9 Reasons to Get Two Kittens Instead of One

New Pet Owners  •   Mary Shaughney  •   Aug 24, 2018


Whether you’re looking at a litter of kittens from a breeder or choosing to adopt, consider bringing home two kittens rather than one! There are many benefits to bringing home two kittens at once:


Live-in playmate!

Unlike with puppies, getting two kittens at once can actually mean less work for you! When you bring home two kittens, they will have a built-in playmate. Both kittens can burn off extra energy by chasing, pouncing and play hunting each other throughout the house. Giving them an outlet for their kitten crazies means they’ll have less energy to engage in destructive behaviors like scratching the couch!

Fewer behavioral issues.

Raising two kittens means that your cats will pick up on feline behavior cues. Both kittens will learn how to behave socially and will be more well-adjusted! Cats learn how to “speak” cat by interacting with other cats, so raising your kittens together ensures they will learn how hard to play, how to share territory, how to communicate their needs and many other crucial social skills. In the future if you add more cats to your household, your kittens will understand how to interact with them and the new addition will have an easier transition into the family.

Keep each other company.

If you work long hours, a single kitten can become lonely being the only one in the house. Despite the jokes that cats prefer their own company, kittens are actually very social creatures! The territorial nature of cats is a main factor in them seeking solitude, and it generally doesn’t kick in until adulthood. For this reason, kittens crave the attention and fun of a playmate. Having two cats at home means you don’t have to feel guilty leaving for work or vacation since you know they will keep each other company.

Increased learning.

Kittens learn by copying the behaviors of others, so having two kittens means less time training them for tasks such as using the litter box. Kittens learn the basics of how to gauge distance, walk along narrow objects, balance, climb, tumble and stalk during the first year of their life. Having another kitten to copy and learn from can help your cat understand his limits during playtime and keep him safer into his adult years. In addition, if one of your kittens has a bigger personality while the other is quiet and nervous, the more adventurous kitten may help teach your shy cat to be more confident and playful!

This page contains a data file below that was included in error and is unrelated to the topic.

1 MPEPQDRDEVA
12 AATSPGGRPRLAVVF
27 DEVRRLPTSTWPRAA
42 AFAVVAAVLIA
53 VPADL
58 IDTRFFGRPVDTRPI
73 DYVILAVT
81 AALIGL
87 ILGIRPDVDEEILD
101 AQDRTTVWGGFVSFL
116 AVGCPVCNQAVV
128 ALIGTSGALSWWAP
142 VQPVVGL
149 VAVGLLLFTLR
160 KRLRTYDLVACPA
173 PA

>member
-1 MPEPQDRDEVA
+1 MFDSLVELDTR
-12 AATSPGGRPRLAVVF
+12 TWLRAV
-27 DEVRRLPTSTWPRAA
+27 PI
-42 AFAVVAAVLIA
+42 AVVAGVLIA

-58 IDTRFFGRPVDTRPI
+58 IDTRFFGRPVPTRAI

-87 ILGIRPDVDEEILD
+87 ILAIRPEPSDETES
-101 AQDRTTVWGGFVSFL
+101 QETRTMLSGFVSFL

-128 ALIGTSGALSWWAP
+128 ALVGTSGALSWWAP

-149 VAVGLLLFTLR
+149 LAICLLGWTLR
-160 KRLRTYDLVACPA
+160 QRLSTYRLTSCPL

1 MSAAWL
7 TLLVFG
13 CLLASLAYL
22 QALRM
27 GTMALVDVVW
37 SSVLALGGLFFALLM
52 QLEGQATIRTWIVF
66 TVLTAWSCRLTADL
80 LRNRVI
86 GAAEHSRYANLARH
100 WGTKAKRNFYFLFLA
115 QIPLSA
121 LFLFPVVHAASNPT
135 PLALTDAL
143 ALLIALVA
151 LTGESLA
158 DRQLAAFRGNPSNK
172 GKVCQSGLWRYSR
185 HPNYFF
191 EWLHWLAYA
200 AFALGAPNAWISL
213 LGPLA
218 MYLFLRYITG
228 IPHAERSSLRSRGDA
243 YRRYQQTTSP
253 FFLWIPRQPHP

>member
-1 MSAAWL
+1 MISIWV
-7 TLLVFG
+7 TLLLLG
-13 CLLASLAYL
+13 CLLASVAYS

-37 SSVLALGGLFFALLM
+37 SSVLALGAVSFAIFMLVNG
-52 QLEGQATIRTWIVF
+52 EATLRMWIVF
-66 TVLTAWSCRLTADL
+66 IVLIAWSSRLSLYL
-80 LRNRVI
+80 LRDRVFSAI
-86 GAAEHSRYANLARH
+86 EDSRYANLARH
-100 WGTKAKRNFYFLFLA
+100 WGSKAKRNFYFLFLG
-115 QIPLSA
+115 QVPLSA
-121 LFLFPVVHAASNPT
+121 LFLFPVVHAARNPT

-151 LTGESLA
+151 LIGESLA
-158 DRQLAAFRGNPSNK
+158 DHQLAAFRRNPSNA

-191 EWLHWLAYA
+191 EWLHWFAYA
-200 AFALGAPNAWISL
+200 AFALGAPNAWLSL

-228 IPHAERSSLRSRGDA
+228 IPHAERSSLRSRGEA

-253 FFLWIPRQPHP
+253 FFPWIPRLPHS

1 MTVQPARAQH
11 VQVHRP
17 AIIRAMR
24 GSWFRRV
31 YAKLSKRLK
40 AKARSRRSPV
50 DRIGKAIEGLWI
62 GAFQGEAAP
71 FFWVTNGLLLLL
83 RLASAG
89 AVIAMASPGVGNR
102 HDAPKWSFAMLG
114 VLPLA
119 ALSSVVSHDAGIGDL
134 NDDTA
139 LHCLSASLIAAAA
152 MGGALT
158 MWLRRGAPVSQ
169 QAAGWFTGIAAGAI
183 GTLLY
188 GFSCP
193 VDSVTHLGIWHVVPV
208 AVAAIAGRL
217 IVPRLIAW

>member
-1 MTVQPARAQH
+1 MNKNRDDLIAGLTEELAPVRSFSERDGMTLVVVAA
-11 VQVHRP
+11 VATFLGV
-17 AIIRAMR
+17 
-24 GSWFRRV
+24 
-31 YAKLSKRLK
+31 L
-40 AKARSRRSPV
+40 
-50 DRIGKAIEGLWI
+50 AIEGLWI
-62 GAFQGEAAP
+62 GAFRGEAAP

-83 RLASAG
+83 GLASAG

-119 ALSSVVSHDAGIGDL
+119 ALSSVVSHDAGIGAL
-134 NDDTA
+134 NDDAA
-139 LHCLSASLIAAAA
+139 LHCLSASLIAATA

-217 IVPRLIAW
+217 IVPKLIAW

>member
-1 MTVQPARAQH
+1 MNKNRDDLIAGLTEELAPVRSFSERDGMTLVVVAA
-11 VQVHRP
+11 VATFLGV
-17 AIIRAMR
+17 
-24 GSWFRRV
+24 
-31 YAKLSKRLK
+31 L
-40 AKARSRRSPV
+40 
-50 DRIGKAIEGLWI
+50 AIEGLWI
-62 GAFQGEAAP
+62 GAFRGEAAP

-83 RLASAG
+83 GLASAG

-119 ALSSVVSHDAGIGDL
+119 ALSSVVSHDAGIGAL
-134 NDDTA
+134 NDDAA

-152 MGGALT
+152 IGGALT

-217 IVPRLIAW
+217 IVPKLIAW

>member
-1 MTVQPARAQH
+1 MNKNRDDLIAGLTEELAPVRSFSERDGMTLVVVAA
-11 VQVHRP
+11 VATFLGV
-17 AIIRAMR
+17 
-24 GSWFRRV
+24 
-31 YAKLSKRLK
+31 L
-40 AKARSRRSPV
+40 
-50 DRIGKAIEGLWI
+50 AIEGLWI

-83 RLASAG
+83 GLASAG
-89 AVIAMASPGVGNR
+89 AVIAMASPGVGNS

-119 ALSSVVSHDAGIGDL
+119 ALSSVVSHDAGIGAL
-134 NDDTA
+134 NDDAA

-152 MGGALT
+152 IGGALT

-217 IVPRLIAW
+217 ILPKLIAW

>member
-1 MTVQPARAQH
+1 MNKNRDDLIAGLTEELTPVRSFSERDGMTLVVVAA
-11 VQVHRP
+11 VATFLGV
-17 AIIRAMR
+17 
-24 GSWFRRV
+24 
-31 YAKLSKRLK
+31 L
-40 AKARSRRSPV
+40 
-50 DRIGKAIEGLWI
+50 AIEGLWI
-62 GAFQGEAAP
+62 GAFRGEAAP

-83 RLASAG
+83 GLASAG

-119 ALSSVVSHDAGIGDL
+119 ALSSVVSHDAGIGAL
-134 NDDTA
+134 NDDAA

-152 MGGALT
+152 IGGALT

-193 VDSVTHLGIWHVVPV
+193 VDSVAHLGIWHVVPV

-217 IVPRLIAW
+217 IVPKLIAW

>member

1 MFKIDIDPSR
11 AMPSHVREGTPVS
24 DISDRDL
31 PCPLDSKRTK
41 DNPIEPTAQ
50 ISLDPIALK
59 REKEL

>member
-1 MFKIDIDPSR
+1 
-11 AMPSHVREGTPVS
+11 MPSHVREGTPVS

Better grooming habits.

Kittens normally begin to groom themselves between 4 and 5 weeks old. Often kittens will groom each other as a sign of protection and affection. It’s difficult for cats to reach their own faces and ears, so they may rely on the other cats in their home to keep these areas tidy.

Healthier cats.

Having two cats reduces the chance that your cats will be overweight. Even as they get older, cats will often start up games with each other resulting in zooming around the house, pouncing from underneath furniture or jumping up on cat trees. Living an active lifestyle as they age and not becoming overweight will increase their lifespan and keep them healthier overall.

Save your senior cat’s sanity.

Even if you have another cat in the house, it might be a good idea to consider bringing home two kittens. One kitten’s endless drive to play can harass an older cat who wants to spend his days snoozing and not babysitting.

Costs remain relatively similar.

The great thing about two kittens is that two hardly costs more than just one! Kittens can share litter boxes, cat trees, food and water bowls, beds and toys! Some rescues will offer discounts on two kittens who are bonded or from the same litter to ensure that they go to the same home. Veterinary costs for vaccinations and deworming will be a little more for two kittens, but you can get a multi-pet discount on pet insurance that will cover wellness items and reimburse for routine checkups to save you money on veterinary costs!

Twice the love for less work.

You only have to kitten-proof your house once regardless of how many kitties you’re bringing home. Two kittens means two new lives in your house that will provide double the entertainment, snuggles and love!



  • Look for kittens from the same litter or a pair that bonded during their time in an animal shelter. That way you’re guaranteed that their personalities will match!
  • It’s suggested that you choose two male cats or a male and female combination if bringing home two kittens who are not already bonded as they tend to get along better than two females.
  • Get a free quote then enroll both kittens in pet insurance to provide coverage for accidents and illnesses as well as routine checkups so you don’t have to worry about unexpected vet bills. The cost of pet insurance is significantly lower when enrolling your cats at a young age.
  • Cats generally don’t like eating close together, so consider placing your kittens’ food bowls across the room from each other.
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Mary Shaughney

About the Author
Mary Shaughney

Mary comes to AKC Pet Insurance with an extensive background in animal care. As a lifelong animal lover, she has a passion for promoting pet health and wellness. Mary lives in Raleigh, North Carolina with her orange kitty, "Cat" and her dog, " Wubbi".